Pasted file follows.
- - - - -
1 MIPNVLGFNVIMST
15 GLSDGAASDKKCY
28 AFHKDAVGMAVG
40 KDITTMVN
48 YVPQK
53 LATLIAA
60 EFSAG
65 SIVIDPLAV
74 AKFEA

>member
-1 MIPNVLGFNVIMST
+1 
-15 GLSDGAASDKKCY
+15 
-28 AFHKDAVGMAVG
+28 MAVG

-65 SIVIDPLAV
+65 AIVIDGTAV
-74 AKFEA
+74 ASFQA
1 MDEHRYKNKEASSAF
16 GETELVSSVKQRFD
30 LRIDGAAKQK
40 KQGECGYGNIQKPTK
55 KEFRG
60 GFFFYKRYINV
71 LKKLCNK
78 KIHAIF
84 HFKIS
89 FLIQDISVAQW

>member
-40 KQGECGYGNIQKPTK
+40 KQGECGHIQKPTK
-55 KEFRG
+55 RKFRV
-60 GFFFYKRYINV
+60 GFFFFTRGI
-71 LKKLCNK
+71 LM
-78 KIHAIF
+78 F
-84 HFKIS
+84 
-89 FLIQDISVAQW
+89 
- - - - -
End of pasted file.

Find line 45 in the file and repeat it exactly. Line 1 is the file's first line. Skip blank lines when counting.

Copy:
+89 